On September 8, 2022, the Louisiana Board of Tax Appeals (“Board”) granted a taxpayer’s motion for summary judgment in a case involving whether the taxpayer qualified as a manufacturer for purposes of Louisiana’s apportionment provisions.  Cervey LLC, f/k/a New – Tech Computer Systems LLC v. Secretary of Department of Revenue, Louisiana, La. BTA Docket No. 12272D (Sept. 8, 2022).

The taxpayer’s business consisted primarily of three types of software: (1) software for maintaining health records at a long-term care facility; (2) inventory management software for a governmental drug pricing program; and (3) pharmacy benefit manager software.  The taxpayer provided its software mainly through the internet, in many cases through subscriptions.

The Department of Revenue (“Department”) took the position that the taxpayer did not qualify as a manufacturer, arguing that the software was not “tangible personal property.” 

The Board, following the Louisiana Supreme Court’s decision in South Central Bell Telephone Co. v. Barthelemy, concluded that for Louisiana tax purposes, software is tangible personal property (whether delivered electronically or otherwise). 

The Board concluded that software is tangible personal property because it is physically perceptible in several ways, including: (1) it has instructions that can be read by a computer; (2) it produces graphic results that can display to a human user; (3) it results in a computer performing perceptible operations.  Furthermore, the Court in South Central Bell concluded that the method of delivery of the software was not relevant to the conclusion that it is tangible personal property.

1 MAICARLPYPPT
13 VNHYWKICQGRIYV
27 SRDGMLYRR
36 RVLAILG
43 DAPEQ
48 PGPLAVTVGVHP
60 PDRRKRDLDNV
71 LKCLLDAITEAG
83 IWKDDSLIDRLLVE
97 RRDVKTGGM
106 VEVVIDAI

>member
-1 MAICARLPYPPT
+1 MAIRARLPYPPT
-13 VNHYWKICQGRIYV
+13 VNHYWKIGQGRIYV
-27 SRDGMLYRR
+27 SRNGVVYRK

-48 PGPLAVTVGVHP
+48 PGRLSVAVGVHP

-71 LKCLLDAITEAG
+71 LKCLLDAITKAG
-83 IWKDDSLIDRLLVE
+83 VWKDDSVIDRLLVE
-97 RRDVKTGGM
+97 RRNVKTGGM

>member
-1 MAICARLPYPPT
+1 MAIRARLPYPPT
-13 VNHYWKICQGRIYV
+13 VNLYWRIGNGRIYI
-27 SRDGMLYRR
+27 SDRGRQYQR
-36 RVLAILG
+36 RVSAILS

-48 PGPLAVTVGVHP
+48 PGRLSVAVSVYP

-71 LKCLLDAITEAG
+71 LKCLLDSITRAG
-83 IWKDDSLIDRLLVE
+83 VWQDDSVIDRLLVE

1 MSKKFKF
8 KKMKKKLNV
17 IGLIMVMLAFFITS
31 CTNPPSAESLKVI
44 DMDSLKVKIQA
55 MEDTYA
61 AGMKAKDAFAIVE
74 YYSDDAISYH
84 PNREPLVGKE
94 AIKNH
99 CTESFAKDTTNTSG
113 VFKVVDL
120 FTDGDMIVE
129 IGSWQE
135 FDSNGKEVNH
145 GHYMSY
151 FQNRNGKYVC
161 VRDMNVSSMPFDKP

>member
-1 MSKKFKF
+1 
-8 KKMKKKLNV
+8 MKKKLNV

The Department also argued that the taxpayer was not a manufacturer because it did not transform raw materials that are tangible personal property into a finished product that is tangible personal property.  However, the Board concluded that electrons in a base file are raw materials and are transformed into a final product.  Louisiana law also requires that the taxpayer uses “machinery and equipment” for its activities to qualify as manufacturing.  “Machinery and equipment” is defined to include computers and software that are part of the manufacturing process.  Therefore, the Board concluded that the taxpayer was engaged in manufacturing.

As traditional manufacturing processes have continued to evolve with the advent of automation and digitization, this case is particularly interesting as it affirms that modern-day manufacturing is still, in fact, manufacturing.  We have observed many states attempting to narrowly construe “tangible” in the income tax context (disallowing various credits and incentives) while, at the same time, pushing the envelope in the transaction tax context (extending taxability to many electronically available or digital items).  Many credits and incentives made available to manufacturers were meant to encourage investment in the state.  Nevertheless, states aggressively pursue taxpayers that automate or modernize their manufacturing processes when their level of investment in the state remains the same.

The Board’s conclusion is encouraging and hopefully other states take note.

Contact the Authors: Maria Eberle, Lindsay LaCava, Mark Yopp, and Dmitrii Gabrielov